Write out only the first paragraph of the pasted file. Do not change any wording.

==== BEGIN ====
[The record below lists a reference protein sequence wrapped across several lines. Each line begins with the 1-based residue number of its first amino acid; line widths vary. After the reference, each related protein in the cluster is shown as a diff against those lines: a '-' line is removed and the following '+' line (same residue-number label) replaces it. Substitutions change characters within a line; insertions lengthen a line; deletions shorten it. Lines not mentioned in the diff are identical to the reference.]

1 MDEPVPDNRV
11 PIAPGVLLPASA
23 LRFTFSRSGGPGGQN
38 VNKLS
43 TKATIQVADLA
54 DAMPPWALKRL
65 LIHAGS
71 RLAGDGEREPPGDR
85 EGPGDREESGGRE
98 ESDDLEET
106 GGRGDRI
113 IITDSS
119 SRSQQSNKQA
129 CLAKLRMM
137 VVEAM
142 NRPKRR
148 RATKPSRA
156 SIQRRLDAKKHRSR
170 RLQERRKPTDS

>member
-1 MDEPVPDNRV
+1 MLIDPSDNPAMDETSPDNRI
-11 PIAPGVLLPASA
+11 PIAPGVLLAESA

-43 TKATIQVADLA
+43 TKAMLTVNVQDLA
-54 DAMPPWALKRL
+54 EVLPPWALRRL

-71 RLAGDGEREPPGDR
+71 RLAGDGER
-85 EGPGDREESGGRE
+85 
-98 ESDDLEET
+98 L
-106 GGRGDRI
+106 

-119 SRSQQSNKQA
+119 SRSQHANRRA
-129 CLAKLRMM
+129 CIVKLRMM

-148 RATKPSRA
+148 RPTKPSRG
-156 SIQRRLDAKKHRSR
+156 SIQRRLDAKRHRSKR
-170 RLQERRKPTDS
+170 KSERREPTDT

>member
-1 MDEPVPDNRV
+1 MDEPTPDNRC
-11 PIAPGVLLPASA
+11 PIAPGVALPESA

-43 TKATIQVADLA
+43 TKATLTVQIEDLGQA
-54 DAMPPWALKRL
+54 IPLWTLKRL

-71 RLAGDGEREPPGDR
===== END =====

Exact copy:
[The record below lists a reference protein sequence wrapped across several lines. Each line begins with the 1-based residue number of its first amino acid; line widths vary. After the reference, each related protein in the cluster is shown as a diff against those lines: a '-' line is removed and the following '+' line (same residue-number label) replaces it. Substitutions change characters within a line; insertions lengthen a line; deletions shorten it. Lines not mentioned in the diff are identical to the reference.]